Submittable is a very user-friendly site that allows multiple people to login, view all the submissions that have been sent in, vote on submissions that we enjoy and would consider for publication, and send pieces on to other interns to consider. The guidelines for submission are provided for each genre and students can send their pieces in, along with a cover letter. However, we have decided that it would be the most fair if we kept submissions blind throughout the review process. A blind review means that while the interns read through and vote on submissions, they will not be able to see the author’s name or cover letter until finalists are chosen.

Kristin also gave us a small homework assignment: For Submittable practice, we will each be creating our own Submittable account, submitting a piece to our section of Greyrock (I’ll just choose one since I don’t have an assigned section), and going through the same process we’ll be using for submissions throughout the year. Associate editors will be either denying or voting for submissions first and sending on approved submissions to genre editors, genre editors will do the same, and the submissions that have two votes will go to me (the managing editor), who will present the options for the whole team to officially vote on together. When we do this with actual student submissions, we will eventually get to a solid list of pieces we want to publish in our finalized Greyrock Review at the end of the school year.

This whole process has been quite eye-opening to me. We’re finally getting into the real training that we’ll be using for collecting and choosing submissions for our completed Greyrock masterpiece. I’ve been finding that while I’m so eager to get started with the real student submissions and producing a publication, an internship is really about the learning process and not the final product. While these training sessions might seem a bit tedious and not always ideal for me, I know that this is incredibly valuable information that I should be taking in and considering more closely than I have been.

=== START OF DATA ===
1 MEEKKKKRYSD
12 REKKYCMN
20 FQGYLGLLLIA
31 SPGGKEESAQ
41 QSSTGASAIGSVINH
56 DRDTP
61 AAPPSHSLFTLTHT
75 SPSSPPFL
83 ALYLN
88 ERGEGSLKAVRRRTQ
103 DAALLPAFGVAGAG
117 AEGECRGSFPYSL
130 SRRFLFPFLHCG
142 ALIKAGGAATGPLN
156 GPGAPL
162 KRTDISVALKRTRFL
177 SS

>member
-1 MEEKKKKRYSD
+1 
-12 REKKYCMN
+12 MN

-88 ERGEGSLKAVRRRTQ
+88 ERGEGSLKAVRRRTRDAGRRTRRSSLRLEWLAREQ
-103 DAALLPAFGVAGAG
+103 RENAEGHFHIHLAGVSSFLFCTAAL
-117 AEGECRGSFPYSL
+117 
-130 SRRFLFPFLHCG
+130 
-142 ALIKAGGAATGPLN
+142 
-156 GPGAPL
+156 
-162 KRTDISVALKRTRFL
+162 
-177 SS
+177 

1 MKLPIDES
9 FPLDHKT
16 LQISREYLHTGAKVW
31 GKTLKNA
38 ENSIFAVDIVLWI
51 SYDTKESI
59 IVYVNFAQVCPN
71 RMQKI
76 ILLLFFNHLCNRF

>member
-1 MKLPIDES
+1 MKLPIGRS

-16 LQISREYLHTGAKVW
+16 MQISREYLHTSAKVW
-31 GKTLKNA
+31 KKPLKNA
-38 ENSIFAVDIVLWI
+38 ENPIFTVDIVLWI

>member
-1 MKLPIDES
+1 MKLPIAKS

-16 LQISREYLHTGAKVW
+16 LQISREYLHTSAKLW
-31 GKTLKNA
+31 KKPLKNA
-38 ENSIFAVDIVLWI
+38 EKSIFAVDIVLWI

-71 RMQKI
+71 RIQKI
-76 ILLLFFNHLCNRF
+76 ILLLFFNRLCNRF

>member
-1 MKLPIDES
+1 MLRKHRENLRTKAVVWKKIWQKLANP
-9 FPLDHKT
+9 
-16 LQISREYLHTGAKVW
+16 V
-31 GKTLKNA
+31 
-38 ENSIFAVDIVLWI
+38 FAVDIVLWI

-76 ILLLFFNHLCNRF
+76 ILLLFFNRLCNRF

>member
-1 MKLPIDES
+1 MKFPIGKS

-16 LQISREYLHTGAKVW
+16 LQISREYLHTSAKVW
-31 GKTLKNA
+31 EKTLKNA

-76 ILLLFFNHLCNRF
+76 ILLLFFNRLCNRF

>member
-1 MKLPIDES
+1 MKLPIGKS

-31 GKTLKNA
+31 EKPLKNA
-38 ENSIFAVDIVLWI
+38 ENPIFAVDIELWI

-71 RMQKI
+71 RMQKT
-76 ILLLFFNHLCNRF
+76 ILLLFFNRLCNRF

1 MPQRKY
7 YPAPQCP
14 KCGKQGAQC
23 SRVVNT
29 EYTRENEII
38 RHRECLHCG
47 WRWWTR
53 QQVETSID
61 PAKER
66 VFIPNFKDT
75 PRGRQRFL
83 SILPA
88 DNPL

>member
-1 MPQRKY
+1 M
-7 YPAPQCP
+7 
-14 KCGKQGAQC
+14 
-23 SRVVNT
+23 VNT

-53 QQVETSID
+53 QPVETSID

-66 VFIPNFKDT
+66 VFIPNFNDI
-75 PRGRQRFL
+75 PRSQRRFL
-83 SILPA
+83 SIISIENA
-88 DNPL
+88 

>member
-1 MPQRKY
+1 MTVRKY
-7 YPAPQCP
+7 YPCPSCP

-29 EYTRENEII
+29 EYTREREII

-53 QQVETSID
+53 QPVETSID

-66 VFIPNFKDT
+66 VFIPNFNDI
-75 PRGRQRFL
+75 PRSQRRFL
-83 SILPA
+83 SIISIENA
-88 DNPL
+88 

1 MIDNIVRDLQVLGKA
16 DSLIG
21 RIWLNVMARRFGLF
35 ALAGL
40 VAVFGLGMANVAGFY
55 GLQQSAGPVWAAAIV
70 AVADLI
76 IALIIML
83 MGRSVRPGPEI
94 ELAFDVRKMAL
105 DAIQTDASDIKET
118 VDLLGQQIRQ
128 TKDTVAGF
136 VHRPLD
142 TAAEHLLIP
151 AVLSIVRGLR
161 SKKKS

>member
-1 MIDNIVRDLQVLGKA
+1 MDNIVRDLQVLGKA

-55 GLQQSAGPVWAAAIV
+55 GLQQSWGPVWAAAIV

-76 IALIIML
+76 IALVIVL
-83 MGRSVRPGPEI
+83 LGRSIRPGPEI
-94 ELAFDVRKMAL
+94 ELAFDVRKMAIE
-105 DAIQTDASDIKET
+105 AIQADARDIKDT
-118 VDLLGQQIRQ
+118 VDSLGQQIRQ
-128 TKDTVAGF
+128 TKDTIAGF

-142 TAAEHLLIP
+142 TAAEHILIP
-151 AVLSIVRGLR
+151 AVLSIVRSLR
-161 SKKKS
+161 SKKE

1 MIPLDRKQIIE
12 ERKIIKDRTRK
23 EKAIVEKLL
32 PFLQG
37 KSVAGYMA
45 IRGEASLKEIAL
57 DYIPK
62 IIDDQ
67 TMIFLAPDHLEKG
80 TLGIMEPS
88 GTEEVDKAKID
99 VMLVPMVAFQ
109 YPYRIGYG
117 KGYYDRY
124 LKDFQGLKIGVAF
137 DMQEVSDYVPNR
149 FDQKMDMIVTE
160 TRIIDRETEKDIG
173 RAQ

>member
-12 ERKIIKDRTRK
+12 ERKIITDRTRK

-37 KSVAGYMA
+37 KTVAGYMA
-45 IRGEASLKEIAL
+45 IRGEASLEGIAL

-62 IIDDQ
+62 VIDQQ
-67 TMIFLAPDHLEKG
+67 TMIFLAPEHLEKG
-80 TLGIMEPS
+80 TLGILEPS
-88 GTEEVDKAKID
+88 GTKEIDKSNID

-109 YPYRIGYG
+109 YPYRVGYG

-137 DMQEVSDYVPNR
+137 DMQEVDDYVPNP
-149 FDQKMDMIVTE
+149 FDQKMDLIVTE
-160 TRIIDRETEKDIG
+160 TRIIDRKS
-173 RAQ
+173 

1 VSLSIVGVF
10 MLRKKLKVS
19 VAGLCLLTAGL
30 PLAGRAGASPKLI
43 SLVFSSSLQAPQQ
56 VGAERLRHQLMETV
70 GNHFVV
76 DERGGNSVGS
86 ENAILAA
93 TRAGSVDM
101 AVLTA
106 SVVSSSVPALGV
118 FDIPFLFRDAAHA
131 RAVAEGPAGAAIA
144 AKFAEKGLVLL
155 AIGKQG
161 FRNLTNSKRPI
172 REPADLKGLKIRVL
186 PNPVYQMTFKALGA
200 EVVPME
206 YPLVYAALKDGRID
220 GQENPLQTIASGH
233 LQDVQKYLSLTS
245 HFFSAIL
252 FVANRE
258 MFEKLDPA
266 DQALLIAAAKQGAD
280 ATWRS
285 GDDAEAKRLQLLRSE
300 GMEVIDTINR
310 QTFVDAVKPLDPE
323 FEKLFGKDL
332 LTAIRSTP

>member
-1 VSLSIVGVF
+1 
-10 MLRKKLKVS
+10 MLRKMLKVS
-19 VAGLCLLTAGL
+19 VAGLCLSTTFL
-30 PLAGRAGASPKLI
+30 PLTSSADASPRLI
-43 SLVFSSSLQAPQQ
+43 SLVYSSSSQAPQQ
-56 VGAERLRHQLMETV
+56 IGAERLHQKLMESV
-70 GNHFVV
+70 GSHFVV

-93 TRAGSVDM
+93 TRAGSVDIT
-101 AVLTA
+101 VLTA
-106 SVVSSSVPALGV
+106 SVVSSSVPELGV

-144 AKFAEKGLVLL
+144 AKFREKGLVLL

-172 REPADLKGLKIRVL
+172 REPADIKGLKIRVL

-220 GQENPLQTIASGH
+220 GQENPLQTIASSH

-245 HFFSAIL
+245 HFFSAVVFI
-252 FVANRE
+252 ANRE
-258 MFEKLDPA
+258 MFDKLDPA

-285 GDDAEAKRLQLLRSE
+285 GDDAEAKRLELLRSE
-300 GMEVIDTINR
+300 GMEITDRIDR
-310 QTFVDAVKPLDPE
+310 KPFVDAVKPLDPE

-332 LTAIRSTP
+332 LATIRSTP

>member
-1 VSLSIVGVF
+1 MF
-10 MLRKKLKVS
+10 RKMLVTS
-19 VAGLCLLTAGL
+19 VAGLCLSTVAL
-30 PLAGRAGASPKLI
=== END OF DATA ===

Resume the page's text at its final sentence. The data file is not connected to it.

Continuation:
The Greyrock learning process has certainly been fun to go through and keep track of — personally and through this thesis project — and should be something I’m recording, observing, and memorizing for the publication of this litmag and any literary journal I might work with in the future, because the submission process is universal, even if the Submittable website is not. I know that I need to enjoy this process and observe as much as possible throughout this semester, because I’m not only taking notes for my future in the publishing industry, but I’m also recording the culture of the Greyrock Review and my own impact on the literary journal this year. My impact has been clear in the past few weeks — other interns have been building off of my enthusiasm, and if I shirk my own learning responsibilities in these preliminary training sessions, I could change the culture of the entire journal.

Clearly, my eagerness to get started with the creation of the Greyrock Review is a bias that I need to keep track of and keep in check, because I need to learn the process before any of my team members (including myself) can begin the production of our final journal. I’m realizing this week that that’s where the value of an internship in the publishing industry lies — in the learning process. We can’t dive right into the creation of a litmag until we get the foundations first. I believe that if I really take the time to step back and allow myself to learn and train for this internship, I will be much more prepared for my future career. I should enjoy the learning process while I can, because my future employers won’t provide me with time for the learning curve to kick in, and I know that I can take this knowledge into my future career in publishing.

The Submission Process

This week’s Greyrock session was open to the public to maintain our status as a club at Colorado State University. Although the only people at the meeting were Greyrock interns and our graduate adviser, it was a very interesting class period and I learned a lot about the submission process.